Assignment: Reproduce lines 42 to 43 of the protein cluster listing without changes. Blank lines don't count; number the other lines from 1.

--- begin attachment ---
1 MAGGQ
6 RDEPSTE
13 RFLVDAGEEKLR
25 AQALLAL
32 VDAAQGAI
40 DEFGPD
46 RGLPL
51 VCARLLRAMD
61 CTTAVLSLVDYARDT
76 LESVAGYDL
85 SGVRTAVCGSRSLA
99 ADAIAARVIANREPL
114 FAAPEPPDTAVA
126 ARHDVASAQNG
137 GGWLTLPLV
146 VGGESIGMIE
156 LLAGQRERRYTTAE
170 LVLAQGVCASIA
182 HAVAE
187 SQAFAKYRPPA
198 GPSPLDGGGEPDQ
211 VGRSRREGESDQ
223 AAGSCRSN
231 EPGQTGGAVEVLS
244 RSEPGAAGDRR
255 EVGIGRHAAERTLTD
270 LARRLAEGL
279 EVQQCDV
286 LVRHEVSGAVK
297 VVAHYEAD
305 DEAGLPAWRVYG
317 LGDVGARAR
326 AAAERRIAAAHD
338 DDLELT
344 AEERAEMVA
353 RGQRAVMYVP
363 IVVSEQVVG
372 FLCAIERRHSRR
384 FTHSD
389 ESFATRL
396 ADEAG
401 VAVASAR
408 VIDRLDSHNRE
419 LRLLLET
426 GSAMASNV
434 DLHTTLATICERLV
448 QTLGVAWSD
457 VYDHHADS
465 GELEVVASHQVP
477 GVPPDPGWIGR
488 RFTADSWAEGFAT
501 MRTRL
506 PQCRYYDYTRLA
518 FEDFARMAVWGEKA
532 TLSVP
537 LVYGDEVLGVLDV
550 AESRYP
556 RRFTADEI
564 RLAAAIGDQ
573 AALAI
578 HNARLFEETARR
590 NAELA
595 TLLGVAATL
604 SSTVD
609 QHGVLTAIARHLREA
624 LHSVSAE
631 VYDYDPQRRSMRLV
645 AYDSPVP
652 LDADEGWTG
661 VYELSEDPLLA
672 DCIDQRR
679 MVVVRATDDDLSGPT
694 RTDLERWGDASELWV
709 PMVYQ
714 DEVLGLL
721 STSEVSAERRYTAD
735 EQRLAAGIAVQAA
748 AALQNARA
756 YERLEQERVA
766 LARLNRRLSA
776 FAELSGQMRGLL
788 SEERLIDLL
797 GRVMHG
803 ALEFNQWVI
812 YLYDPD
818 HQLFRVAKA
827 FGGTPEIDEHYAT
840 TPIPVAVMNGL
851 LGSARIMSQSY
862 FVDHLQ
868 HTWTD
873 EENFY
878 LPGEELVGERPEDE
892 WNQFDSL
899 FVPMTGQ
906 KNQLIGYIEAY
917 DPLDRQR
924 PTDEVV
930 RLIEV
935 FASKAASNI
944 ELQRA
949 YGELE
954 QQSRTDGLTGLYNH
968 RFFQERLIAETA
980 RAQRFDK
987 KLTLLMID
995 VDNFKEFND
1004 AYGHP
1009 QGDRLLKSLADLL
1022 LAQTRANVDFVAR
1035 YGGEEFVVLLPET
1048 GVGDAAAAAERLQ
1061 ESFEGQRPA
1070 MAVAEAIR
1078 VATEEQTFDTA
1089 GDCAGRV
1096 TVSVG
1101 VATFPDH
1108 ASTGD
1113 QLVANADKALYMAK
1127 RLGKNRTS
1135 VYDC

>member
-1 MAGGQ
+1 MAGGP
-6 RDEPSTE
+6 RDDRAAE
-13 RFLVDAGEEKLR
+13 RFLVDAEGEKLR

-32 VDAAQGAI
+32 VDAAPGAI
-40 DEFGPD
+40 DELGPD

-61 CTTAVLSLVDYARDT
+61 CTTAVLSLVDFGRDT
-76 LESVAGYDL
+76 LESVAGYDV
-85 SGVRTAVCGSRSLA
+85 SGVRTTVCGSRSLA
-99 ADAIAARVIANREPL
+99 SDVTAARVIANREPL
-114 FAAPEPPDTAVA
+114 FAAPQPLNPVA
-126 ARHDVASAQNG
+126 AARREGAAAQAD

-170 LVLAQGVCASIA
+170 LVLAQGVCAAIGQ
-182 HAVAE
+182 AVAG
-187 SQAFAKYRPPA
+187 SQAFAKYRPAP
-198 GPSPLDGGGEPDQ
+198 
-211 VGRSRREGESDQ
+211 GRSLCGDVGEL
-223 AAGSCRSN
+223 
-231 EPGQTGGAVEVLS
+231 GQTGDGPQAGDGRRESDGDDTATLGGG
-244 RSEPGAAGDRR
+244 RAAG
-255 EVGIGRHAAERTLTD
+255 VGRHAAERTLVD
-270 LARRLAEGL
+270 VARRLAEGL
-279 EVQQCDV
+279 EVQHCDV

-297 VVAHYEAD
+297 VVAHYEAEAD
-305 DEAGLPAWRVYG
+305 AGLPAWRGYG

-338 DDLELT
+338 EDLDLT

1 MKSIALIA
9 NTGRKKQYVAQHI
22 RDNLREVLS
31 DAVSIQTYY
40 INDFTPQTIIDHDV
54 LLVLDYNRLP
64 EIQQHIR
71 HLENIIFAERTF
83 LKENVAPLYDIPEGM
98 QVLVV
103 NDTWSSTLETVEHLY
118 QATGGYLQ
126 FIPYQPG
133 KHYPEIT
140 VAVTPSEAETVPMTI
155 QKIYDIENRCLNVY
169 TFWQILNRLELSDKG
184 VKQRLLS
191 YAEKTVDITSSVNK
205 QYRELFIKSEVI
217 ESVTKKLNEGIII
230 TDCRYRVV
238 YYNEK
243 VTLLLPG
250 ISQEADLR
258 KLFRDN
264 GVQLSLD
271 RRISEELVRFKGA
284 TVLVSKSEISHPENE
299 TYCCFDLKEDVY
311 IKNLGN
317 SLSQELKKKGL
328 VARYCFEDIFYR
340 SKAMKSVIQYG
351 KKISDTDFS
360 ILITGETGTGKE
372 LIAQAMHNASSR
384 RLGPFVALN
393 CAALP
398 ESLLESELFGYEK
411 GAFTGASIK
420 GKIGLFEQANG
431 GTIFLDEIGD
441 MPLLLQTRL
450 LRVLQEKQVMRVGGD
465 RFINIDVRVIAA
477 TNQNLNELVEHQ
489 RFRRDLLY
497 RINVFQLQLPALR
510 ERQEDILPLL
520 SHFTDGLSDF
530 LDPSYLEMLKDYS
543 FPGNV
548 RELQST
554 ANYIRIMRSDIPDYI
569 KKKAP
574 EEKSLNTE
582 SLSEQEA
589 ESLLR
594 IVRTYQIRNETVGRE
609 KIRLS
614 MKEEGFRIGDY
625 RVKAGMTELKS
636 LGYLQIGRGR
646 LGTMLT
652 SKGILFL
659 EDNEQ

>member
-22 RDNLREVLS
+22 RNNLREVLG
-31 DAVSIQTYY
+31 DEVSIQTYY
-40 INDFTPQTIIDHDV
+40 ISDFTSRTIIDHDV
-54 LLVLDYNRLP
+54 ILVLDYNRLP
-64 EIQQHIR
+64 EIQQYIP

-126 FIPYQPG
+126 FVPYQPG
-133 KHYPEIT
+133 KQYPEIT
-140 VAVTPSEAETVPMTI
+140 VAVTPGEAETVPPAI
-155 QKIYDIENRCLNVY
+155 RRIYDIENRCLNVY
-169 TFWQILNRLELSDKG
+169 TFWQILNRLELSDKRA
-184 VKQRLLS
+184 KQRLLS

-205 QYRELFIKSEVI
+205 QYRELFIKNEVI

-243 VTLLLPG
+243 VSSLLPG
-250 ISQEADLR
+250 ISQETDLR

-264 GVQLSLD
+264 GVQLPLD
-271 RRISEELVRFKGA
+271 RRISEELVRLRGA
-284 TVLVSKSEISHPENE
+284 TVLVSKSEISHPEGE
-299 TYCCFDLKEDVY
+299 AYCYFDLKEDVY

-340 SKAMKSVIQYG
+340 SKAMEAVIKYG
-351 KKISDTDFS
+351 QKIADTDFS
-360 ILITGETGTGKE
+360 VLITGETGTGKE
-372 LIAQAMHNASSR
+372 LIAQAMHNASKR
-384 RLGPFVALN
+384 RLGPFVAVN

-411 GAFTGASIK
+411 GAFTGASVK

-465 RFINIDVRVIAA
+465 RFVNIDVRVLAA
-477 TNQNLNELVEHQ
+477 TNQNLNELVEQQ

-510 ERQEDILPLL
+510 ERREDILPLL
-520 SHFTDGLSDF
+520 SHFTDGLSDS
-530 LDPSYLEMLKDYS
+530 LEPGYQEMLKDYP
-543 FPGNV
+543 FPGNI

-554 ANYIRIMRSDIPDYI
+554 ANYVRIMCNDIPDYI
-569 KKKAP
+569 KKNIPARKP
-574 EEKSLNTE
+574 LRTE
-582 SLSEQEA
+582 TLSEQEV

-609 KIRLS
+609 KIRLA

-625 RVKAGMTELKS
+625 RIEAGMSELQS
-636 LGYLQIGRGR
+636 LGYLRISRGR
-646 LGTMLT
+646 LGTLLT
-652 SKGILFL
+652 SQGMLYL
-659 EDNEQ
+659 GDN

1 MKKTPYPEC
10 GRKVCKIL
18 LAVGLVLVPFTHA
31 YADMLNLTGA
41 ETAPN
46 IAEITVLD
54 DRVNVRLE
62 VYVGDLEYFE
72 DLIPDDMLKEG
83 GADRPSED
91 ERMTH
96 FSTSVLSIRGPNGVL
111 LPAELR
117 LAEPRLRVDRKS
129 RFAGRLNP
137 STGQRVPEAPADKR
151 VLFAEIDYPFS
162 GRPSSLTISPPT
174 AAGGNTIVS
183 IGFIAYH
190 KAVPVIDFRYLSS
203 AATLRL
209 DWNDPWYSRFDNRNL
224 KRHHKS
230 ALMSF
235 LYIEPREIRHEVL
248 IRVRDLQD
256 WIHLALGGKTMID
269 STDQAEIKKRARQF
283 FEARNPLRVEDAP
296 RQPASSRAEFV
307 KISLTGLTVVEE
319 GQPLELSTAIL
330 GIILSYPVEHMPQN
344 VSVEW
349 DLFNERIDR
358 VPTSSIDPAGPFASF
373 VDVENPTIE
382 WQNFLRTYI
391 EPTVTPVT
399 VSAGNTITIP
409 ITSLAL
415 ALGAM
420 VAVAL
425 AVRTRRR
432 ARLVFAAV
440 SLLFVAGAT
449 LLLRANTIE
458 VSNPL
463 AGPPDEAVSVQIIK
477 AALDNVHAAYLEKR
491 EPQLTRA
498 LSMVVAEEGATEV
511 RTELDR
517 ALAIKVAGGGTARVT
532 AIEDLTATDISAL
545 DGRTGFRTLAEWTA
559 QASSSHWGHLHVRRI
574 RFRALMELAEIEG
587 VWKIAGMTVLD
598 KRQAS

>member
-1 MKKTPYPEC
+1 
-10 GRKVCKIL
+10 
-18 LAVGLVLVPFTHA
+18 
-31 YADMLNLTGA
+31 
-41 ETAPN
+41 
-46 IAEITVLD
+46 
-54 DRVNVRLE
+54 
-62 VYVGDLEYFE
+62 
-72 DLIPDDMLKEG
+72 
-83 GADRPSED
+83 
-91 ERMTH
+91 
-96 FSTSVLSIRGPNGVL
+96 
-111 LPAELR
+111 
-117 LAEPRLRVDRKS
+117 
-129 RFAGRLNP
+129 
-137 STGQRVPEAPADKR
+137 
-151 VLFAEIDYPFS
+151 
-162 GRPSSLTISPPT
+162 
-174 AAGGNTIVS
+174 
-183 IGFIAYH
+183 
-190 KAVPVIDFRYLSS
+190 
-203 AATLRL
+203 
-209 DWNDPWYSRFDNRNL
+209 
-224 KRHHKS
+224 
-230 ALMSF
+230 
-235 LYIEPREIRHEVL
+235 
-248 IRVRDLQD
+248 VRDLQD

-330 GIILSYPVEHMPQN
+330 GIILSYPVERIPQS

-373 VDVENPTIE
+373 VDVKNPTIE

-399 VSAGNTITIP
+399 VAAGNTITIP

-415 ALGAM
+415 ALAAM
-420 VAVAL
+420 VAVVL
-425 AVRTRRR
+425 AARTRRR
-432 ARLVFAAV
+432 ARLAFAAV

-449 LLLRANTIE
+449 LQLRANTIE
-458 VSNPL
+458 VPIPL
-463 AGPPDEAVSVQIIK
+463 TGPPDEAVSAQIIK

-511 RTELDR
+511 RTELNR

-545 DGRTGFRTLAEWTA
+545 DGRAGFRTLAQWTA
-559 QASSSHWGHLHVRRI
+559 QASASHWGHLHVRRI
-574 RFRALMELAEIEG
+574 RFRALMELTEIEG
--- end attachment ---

401 VAVASAR
408 VIDRLDSHNRE